Here, Tipu's legacy lives on

HERITAGE

Here, Tipu's legacy  lives on

Double delight Left: A painting of Mysore ruler Chamarajendra Wodeyar. Right: Wood work by artist Puttaraju.The city of Mysore is home to some 1,500 artisans engaged in the craft of wood inlay and marquetry, the majority of them working in factories in Mandi Mohalla, the city’s largest craft pocket. Mysore is one of the very few places left in the world, where there is a large community of craftspersons practising this craft, using techniques that have been handed down over centuries.

Wood inlay is an ancient craft, in which a solid body of a material, like a rosewood plank is scooped out to receive sections of natural, multihued wood pieces, to form a decorative surface pattern. In marquetry, pieces of wood are assembled and then pressed onto a frame, like a jigsaw puzzle. A three-dimensional effect is created by the artist craftsperson, when portraits, landscapes, exotic birds and animals are reproduced in their natural colours.

“My products are mainly birds, animals and flowers in the relief marquetry style,” says craftsperson Mahboob Khan. “We sell to larger wholesalers who market through Cauvery and other emporia. Our sales have been badly hit by the recession and is just picking up,” he added.

The main markets today for inlay products are the Indian diasporas, mainly in the US and Europe.

Large units of furniture, like dining tables and chairs, chests, swings, mantapas (pavilions) and large wall plaques carved in inlaid dark rosewood, find pride of place in large mansions. Common themes are Geetopadesha, Dasara procession and Omar Khayyam. Iskcon temples all over the world are major buyers of panels depicting the Krishna theme. Islamic calligraphy is also popular.

“The export market for wood inlay items is around Rs four crore today,” says Devaramani, Deputy Director of the Handicraft Marketing and Service Extension Centre. “Domestic sales are much larger,” the deputy director adds.

Exhibitions and government emporia cater to domestic tourists and buyers, where smaller panels and plaques with images of Hindu gods and goddesses like Gajalakshmi and Ganesha are sold. There is clearly a need for new design development and intervention.

Devaramani says a wood seasoning plant has been started in Mysore to provide seasoned raw material right through the year. Also wood inlay is one of the five crafts of Mysore selected for registration at the Geographical Index Registry, a concept similar to the registration of patents.

Yusuf Ali’s workshop, Tipu’s legacy

In the 18th century Tipu Sultan, had, among other crafts, patronised the craft of wood inlay. The family of Mirza Zainulla Abidi who had migrated to Srirangapatna from Persia during his reign, brought the craft to this region.

After the demise of Tipu, artisan activity shifted to Mysore, which became the royal city of the Wodeyars. Abidi’s son Yusuf Ali opened the first inlay workshop, Yusuf Ali and Sons, in 1870 in Mandi Mohalla and trained a number of artisans, mainly from the Muslim community, in the intricate skills of inlay.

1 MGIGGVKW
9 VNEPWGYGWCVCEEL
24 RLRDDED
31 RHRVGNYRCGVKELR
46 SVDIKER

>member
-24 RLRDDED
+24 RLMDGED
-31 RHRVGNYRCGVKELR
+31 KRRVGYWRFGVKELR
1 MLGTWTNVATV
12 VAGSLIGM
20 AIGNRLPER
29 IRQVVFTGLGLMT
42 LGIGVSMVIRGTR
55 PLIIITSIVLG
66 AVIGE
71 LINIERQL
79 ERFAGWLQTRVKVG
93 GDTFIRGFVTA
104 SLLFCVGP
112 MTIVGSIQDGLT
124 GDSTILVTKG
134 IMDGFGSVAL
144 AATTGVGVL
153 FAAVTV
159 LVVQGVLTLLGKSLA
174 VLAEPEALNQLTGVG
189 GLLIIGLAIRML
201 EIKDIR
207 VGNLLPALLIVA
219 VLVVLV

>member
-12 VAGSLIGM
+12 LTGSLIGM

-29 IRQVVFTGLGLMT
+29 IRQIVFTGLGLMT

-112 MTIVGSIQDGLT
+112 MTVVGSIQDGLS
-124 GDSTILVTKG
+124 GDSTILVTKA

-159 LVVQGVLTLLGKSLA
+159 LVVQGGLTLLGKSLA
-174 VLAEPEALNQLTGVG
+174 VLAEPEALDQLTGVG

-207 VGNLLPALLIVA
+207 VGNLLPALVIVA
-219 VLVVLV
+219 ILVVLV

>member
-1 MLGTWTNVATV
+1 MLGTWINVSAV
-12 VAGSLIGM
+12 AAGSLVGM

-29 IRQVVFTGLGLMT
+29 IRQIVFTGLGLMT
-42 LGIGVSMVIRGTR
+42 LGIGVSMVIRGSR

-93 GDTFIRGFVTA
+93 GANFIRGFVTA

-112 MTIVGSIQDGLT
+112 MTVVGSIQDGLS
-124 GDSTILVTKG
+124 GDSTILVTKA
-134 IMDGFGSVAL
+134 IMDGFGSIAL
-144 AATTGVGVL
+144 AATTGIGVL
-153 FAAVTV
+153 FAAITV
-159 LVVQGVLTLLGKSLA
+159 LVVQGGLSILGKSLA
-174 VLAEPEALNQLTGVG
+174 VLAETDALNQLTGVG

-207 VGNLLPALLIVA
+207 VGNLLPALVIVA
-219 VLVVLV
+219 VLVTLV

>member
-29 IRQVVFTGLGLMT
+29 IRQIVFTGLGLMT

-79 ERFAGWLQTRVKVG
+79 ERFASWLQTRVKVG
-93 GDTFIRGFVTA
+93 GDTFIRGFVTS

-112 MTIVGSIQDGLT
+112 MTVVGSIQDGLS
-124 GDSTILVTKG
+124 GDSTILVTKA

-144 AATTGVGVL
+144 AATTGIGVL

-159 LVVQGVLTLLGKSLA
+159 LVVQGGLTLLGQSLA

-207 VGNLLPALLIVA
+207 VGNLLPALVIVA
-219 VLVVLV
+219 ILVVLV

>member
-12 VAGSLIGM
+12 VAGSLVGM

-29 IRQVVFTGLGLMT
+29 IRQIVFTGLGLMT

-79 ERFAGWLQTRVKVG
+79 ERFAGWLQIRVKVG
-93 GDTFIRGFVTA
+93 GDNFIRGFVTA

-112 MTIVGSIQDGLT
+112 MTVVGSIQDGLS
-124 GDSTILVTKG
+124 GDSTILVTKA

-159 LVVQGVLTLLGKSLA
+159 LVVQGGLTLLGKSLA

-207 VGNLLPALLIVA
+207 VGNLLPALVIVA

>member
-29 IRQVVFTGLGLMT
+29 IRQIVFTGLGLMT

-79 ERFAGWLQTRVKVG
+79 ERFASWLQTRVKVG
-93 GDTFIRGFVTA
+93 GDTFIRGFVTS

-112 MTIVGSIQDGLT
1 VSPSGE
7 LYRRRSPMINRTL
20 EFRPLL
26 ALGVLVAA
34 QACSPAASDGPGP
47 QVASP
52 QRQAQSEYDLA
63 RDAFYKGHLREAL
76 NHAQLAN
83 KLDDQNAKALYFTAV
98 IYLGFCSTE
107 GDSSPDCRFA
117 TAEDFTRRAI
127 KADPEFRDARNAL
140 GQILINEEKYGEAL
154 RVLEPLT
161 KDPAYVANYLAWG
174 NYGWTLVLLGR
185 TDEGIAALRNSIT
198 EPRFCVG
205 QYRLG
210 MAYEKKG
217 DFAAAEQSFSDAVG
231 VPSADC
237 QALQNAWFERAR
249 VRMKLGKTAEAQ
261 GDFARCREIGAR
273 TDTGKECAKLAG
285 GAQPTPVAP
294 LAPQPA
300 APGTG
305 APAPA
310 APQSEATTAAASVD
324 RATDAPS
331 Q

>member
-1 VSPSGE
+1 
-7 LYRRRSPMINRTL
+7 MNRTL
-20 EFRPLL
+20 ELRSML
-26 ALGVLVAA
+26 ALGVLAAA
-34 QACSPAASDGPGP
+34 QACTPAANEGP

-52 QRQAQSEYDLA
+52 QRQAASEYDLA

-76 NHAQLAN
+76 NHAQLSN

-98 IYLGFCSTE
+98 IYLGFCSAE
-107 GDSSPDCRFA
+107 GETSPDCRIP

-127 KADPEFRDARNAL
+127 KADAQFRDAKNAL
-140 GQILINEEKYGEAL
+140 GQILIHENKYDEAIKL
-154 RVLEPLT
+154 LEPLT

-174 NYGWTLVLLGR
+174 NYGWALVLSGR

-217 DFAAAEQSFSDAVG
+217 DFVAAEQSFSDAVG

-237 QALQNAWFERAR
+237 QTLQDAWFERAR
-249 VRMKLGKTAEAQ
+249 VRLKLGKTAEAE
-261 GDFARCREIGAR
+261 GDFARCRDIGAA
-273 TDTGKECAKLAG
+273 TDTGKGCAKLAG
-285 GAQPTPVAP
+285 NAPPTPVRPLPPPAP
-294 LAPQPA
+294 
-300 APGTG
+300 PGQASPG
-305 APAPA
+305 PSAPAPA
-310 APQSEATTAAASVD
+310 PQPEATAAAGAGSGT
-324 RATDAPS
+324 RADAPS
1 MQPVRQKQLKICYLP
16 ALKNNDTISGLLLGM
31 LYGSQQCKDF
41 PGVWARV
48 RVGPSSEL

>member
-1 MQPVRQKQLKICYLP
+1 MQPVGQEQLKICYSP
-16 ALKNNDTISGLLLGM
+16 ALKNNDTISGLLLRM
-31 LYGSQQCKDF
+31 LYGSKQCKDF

With the patronage of the Mysore Palace, the workshop started producing decorative embellishments to objects like musical instruments, photo frames, rose wood doors and furniture for the palace and rich local patrons. The fine doors inlaid with ivory at the Mysore Palace are attributed to their workmanship.

The now defunct Elephant Cigarette Co. placed bulk orders for rosewood cigarette boxes with an ivory inlay motif of wild elephants and palm trees, which provided sustained business for inlay artisans.

The Chamarajendra Technical Institute was specifically created in 1914 to provide formal training in traditional arts and crafts like wood inlay which, up to that time, had been entirely family based. Inlay artistes like Mir Shaukat took the art of pictorial marquetry to another level, incorporating contemporary themes, his works becoming collectors’ items.
Contemporary marquetry artist R Puttaraju, a graduate of Chamarajendra Technical Institute, is a contemporary marquetry artiste, who pioneered the relief technique in wood collage.

Hailing from the village of Mulloor near Kollegal, Puttaraju was inspired by the art in the St. Francis Assisi Church at Kollegal and began to sketch Biblical stories. The German priest, father Handy Kohrt, recognised his talent, took him to Mysore with him and had him admitted at the Chamarajendra Technical Institute, where he learnt painting and the art of wood inlay and marquetry. He experimented  widely with wood collage, being the first to make human portraits in this medium. Marquetry is much less flexible than painting, where instead of oils, modulations of colour can only be produced by contrasting selected pieces of wood.

In 1968 he created a panel “submission with devotion”, the first ever relief work in wood collage, for which he won the prestigious first prize at the Mysore Dasara Exhibition. Puttaraju then moved on to Chennai where he worked as an assistant art director and ran an inlay unit that supplied products to VTI.

Inspired by Ravi Varma, Puttaraju started making wood collage paintings based on his work, mainly portraits. “Ravi Varma is an icon when it comes to the Indian art scene. It was challenging for me to base my works on the art of such a great master. His 100th birth century in 2006 was a milestone, that provided an opportunity and inspiration,” says R Puttaraju.

Some of Puttaraju’s notable works in this series  are the portraits of Chamarajendra Wodeyar, Krishna Raja Wodeyar, Ravi Varma himself, Mohini Rukmangada, Kadambari, Yashoda Krishna and the Mysore stables.
Puttaraju was honoured with Rotary Ramsons Kala Pratishtana Award in June 2005. In 2008, he received the coveted Rajyotsava Award from the State government.

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